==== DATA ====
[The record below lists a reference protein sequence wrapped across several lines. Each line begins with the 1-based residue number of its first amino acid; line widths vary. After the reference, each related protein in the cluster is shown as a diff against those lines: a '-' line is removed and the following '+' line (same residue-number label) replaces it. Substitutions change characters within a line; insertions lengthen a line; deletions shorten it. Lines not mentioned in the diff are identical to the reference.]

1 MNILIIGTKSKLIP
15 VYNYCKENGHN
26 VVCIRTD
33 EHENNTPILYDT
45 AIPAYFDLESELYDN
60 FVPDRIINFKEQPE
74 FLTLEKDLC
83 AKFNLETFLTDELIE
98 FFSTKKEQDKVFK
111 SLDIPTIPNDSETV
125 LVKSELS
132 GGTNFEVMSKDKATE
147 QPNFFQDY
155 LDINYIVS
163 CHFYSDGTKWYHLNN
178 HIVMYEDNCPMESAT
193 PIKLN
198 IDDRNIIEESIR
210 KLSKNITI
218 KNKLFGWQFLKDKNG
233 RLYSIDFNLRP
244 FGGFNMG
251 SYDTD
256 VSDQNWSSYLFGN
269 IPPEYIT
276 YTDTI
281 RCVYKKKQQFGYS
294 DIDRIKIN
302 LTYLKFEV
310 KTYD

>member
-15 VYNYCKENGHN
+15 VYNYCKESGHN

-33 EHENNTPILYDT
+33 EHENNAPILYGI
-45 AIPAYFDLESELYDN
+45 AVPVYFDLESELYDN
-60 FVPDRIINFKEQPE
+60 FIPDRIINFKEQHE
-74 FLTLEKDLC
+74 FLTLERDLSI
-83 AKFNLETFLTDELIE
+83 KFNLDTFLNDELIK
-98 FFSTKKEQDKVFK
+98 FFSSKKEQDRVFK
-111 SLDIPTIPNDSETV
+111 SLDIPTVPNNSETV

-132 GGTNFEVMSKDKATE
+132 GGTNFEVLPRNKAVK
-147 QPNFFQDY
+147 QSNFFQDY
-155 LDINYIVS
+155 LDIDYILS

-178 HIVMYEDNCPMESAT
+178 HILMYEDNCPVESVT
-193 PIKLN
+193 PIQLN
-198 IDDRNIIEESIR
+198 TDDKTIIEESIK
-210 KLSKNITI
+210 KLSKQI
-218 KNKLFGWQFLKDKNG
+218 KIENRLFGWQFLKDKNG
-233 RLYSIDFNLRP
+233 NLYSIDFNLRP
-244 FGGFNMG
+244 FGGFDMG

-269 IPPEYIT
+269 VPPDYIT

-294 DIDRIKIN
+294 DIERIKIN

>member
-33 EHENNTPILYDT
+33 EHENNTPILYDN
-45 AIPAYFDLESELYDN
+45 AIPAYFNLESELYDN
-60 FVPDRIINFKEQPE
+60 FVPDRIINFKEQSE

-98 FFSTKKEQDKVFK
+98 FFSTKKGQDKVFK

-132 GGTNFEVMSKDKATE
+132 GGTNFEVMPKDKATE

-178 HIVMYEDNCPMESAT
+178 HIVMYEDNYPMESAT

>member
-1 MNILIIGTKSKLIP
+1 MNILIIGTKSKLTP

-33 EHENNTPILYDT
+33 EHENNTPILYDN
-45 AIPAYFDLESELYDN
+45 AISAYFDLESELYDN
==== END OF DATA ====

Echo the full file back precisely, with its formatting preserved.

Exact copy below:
[The record below lists a reference protein sequence wrapped across several lines. Each line begins with the 1-based residue number of its first amino acid; line widths vary. After the reference, each related protein in the cluster is shown as a diff against those lines: a '-' line is removed and the following '+' line (same residue-number label) replaces it. Substitutions change characters within a line; insertions lengthen a line; deletions shorten it. Lines not mentioned in the diff are identical to the reference.]

1 MNILIIGTKSKLIP
15 VYNYCKENGHN
26 VVCIRTD
33 EHENNTPILYDT
45 AIPAYFDLESELYDN
60 FVPDRIINFKEQPE
74 FLTLEKDLC
83 AKFNLETFLTDELIE
98 FFSTKKEQDKVFK
111 SLDIPTIPNDSETV
125 LVKSELS
132 GGTNFEVMSKDKATE
147 QPNFFQDY
155 LDINYIVS
163 CHFYSDGTKWYHLNN
178 HIVMYEDNCPMESAT
193 PIKLN
198 IDDRNIIEESIR
210 KLSKNITI
218 KNKLFGWQFLKDKNG
233 RLYSIDFNLRP
244 FGGFNMG
251 SYDTD
256 VSDQNWSSYLFGN
269 IPPEYIT
276 YTDTI
281 RCVYKKKQQFGYS
294 DIDRIKIN
302 LTYLKFEV
310 KTYD

>member
-15 VYNYCKENGHN
+15 VYNYCKESGHN

-33 EHENNTPILYDT
+33 EHENNAPILYGI
-45 AIPAYFDLESELYDN
+45 AVPVYFDLESELYDN
-60 FVPDRIINFKEQPE
+60 FIPDRIINFKEQHE
-74 FLTLEKDLC
+74 FLTLERDLSI
-83 AKFNLETFLTDELIE
+83 KFNLDTFLNDELIK
-98 FFSTKKEQDKVFK
+98 FFSSKKEQDRVFK
-111 SLDIPTIPNDSETV
+111 SLDIPTVPNNSETV

-132 GGTNFEVMSKDKATE
+132 GGTNFEVLPRNKAVK
-147 QPNFFQDY
+147 QSNFFQDY
-155 LDINYIVS
+155 LDIDYILS

-178 HIVMYEDNCPMESAT
+178 HILMYEDNCPVESVT
-193 PIKLN
+193 PIQLN
-198 IDDRNIIEESIR
+198 TDDKTIIEESIK
-210 KLSKNITI
+210 KLSKQI
-218 KNKLFGWQFLKDKNG
+218 KIENRLFGWQFLKDKNG
-233 RLYSIDFNLRP
+233 NLYSIDFNLRP
-244 FGGFNMG
+244 FGGFDMG

-269 IPPEYIT
+269 VPPDYIT

-294 DIDRIKIN
+294 DIERIKIN

>member
-33 EHENNTPILYDT
+33 EHENNTPILYDN
-45 AIPAYFDLESELYDN
+45 AIPAYFNLESELYDN
-60 FVPDRIINFKEQPE
+60 FVPDRIINFKEQSE

-98 FFSTKKEQDKVFK
+98 FFSTKKGQDKVFK

-132 GGTNFEVMSKDKATE
+132 GGTNFEVMPKDKATE

-178 HIVMYEDNCPMESAT
+178 HIVMYEDNYPMESAT

>member
-1 MNILIIGTKSKLIP
+1 MNILIIGTKSKLTP

-33 EHENNTPILYDT
+33 EHENNTPILYDN
-45 AIPAYFDLESELYDN
+45 AISAYFDLESELYDN